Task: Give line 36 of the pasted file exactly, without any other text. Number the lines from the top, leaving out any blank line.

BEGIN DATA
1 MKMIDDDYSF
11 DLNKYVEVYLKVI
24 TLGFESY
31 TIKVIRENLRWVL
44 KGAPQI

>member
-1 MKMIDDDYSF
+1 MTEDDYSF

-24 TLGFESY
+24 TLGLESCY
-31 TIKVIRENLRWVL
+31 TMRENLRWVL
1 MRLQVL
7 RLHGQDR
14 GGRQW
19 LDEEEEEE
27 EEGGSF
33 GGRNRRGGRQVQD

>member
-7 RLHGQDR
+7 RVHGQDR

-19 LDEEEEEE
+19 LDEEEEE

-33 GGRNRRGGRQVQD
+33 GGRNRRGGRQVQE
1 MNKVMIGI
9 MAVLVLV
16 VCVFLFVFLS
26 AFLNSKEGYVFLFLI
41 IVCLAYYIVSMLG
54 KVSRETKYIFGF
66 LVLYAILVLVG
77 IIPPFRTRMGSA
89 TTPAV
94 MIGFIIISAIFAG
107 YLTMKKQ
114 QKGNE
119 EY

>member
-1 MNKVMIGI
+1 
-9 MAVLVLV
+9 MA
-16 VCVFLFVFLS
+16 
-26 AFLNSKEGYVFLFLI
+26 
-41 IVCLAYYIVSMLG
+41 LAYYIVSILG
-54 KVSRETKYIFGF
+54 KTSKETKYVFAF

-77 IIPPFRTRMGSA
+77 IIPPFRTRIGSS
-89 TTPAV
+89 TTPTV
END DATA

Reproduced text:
107 YLTMKKQ